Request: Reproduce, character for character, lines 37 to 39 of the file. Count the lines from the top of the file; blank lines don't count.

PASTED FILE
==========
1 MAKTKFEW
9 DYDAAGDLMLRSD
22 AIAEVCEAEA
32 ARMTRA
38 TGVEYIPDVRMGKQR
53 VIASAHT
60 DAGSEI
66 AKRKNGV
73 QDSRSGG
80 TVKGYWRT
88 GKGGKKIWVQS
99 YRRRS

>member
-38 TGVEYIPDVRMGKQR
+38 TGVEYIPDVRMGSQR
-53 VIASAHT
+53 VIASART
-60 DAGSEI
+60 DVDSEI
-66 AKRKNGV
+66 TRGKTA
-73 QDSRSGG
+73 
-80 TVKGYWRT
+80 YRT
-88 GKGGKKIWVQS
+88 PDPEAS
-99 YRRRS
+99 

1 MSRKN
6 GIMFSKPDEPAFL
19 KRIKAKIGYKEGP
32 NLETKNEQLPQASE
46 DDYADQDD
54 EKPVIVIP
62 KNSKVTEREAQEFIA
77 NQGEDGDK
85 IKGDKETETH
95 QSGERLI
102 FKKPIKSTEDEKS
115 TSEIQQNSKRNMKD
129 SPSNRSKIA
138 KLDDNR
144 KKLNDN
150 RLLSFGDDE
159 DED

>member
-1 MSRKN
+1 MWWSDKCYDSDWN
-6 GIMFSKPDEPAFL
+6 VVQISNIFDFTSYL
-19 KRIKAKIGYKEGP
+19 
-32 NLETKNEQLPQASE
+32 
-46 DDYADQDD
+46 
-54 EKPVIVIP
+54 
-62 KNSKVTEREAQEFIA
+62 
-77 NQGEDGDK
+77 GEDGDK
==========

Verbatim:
77 NQGEDGDK
85 IKGDKETETH
95 QSGERLI